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Description: Some Arval brethren /

On January 7, the Arval Brethren gathered in the pronaos o f the T emple o f Concord in the Roman Forum to proclaim the sacrifice of Dea Dia and announce the dates for the May festival indictio. Marcus Valerius Trebicius Decianus, the master, with washed hands, veiled head, in the open air, beneath the gable, facing east, with his colleagues, proclaimed: May it be good, propitious, fortunate, successful and salutary for the emperor Caesar Trajan Hadrian Augustus, son of the deified Trajan Parthicus, grandson of the deified Nerva, pontifex maximus, and for the whole of his house, for the Roman people, the Quirites, and for the Arval Brethren; the sacrifice of Dea Dia this year will be May 27 at home domi , May 29 in the grove and at home in luco et domi , May 30 it will be completed at home the domus was that of the magister of the Brotherhood while the locus was the Arval Grove containing the temple of Dea Dia.

On February 26, the Arval Brethren assembled in the pronaos o f the temple o f Concord in the Roman Forum where, after a solemn prayer, the co-optation of a new member took place in accordance with the recommendations contained in a letter from Hadrian sealed with the signum impressed with the head of Augustus. On March 6, the Arval Brothers assembled in their sacred grove and offered an expiatory sacrifice for the felling of trees which had been damaged in a storm.

The sacrifices were accompanied with cake offerings. One of the other functions of the Fratres Arvales was to execute maintenance work in the grove. When the trees fell from decay or after a storm or were struck by lightning, and when replanting was undertaken, solemn sacrifices suovetaurilia maiora were offered on the spot.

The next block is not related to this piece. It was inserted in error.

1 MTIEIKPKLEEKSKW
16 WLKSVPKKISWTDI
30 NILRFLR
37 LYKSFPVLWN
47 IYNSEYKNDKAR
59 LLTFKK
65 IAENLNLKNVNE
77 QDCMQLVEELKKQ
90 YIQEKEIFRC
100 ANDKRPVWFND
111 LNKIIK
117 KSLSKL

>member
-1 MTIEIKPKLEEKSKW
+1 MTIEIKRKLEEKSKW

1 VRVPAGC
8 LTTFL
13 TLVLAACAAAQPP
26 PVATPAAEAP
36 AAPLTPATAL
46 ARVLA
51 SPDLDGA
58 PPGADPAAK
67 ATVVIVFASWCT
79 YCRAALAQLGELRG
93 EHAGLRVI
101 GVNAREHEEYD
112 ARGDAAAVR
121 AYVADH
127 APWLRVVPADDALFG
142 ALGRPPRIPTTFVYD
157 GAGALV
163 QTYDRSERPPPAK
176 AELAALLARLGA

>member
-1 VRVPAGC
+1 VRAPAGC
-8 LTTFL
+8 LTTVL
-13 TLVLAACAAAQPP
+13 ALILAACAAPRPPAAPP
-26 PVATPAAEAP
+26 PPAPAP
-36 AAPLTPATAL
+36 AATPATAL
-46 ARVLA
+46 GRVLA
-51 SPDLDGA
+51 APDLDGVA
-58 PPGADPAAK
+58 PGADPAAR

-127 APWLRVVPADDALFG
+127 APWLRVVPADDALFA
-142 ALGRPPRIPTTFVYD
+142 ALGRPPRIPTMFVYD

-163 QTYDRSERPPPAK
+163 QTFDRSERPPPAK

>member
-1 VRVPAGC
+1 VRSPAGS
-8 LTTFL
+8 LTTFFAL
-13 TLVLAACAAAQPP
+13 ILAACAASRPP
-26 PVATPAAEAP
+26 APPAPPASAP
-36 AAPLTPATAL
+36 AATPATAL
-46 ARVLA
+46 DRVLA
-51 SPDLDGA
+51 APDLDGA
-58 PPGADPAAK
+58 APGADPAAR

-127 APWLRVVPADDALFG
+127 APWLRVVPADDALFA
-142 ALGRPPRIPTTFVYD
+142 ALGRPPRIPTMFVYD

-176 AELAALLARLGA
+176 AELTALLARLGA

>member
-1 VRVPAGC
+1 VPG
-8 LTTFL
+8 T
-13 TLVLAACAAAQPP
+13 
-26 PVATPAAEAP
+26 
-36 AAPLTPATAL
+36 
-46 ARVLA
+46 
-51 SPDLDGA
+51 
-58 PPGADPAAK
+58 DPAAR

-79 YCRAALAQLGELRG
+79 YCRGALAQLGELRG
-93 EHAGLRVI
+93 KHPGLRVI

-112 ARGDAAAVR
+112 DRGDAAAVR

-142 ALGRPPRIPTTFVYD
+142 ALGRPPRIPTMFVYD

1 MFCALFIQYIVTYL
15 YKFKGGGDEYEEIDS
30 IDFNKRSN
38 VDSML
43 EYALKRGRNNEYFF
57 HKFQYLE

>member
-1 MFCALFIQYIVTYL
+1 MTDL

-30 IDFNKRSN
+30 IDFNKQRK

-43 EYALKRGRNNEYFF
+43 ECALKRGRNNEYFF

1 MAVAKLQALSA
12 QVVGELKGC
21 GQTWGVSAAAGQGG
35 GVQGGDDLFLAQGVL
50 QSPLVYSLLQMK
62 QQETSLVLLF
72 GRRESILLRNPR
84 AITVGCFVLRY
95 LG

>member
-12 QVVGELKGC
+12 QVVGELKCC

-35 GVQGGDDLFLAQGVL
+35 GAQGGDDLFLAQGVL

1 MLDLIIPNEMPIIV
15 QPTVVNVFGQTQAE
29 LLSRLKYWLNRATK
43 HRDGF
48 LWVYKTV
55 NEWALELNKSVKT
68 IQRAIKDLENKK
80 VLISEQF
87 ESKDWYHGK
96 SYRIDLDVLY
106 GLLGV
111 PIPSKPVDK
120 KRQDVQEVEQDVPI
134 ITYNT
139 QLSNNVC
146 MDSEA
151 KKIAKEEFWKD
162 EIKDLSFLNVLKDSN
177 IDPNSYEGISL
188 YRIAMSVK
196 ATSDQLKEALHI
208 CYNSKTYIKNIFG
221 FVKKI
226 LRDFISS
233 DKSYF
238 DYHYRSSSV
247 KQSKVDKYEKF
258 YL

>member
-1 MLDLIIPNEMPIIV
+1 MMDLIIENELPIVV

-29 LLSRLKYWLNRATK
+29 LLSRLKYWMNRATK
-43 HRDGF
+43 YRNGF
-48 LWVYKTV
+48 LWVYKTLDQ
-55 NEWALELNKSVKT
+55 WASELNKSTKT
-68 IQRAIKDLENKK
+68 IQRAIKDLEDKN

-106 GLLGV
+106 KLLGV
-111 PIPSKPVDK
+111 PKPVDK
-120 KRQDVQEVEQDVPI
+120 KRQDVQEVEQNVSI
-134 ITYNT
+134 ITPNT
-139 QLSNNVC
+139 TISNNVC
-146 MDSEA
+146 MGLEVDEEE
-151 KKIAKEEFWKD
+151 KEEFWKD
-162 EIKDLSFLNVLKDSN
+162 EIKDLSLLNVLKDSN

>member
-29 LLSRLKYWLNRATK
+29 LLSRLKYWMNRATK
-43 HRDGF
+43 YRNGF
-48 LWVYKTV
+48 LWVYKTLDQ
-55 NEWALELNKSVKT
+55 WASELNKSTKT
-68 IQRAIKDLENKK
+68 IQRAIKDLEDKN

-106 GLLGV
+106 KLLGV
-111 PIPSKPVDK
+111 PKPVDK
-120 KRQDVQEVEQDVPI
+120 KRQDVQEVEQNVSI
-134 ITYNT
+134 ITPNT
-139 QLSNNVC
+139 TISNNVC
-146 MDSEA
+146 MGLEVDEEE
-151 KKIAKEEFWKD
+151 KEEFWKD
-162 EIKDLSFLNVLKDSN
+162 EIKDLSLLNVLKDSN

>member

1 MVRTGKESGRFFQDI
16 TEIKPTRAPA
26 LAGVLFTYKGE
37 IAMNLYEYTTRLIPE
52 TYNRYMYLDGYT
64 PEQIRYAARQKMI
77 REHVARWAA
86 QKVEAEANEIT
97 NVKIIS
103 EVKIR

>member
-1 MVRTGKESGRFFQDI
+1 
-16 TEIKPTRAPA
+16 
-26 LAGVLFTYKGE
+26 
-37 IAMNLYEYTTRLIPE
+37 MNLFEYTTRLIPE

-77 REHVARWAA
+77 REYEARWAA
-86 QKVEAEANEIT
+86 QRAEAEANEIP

Some Arval Brethren book by Ronald Syme 1 available

On May 27, the first day of the festival, the Arval Priests met at sunrise in the house of their magister , Marcus Valerius Trebicius Decianus, and made offerings of i ncense and wine to Dea Dia. Then they repeated the offerings of wine and incense and took them to the altar. On May 29, the second day of the festival which was the most important of the three , the Arval Brethren assembled in the grove of Dea Dia and made several sacrifices.

The rest of the Brethern sat down in the tetrastyle and feasted off the sacrifice. After the sacrifice was complete, all the members made a libation with incense and wine. Afterwards, they proceeded to the election of the new magister Tiberius Julius Candidus for the ensuing year from the coming Saturnalia to the next. Then they went down to the tetrastyle where, reclining in the dining room, they feasted in the presence of the master.

Next came the four-horsed chariots races in the circus of the grove with acrobats specialized in vaulting between running horses. The magister honoured the victors with palms and silver wreaths.

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The brethren then returned to the house of the magister and dined together. On May 30, the third day of the festival, the Arvales celebrated again at the house of the magister and the rituals were similar to those followed on the first day. On 9 July, the Arval Brethern promptly gathered to sacrifice at the temple of Jupiter Optimus Maximus on the Capitoline Hill and offered sacrifices in honour of the arrival of Hadrian in Rome. The emperor attended the ceremony in person as one of the co-opted members.

A new member was co-opted in accordance with the reading of a posthumous letter of Trajan. The text of the letter was quoted with a description of the closing seal, portraying Marsyas and Olympus playing the flute. Vitorius Hosidius Geta and the younger Haterius Nepos who had probably been with Hadrian in the east. I came, I saw, I photographed The problem is how to understand the significance of the 'arvales' in Roman society and to assess the significance of Augustus' re-establishment of the college and its rituals.

The main facts are not really in dispute.

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It seems likely that there is very little continuity between the ritual practice of the Augustan 'arvales' and that of the preceding period. The tradition of republican religion is one of the introduction of new elements, of the reconstruction or re-interpretation of the old. The problem was how to reconcile change with continuity, to conceive the new as somehow traditional. It is against this background that the mixture of new and old in the Arval rituals has to be seriously interpreted.

In my view, therefore, Syme's whole approach is based on a misconception of the nature of Roman religion. The same inscription contains a hymn, which appears to have been sung at the festival from the most ancient times [10] Dea Dia was honoured by the singing of the song of the Arval Brethren, the Carmen Arvale, during the festival in her honour in May:.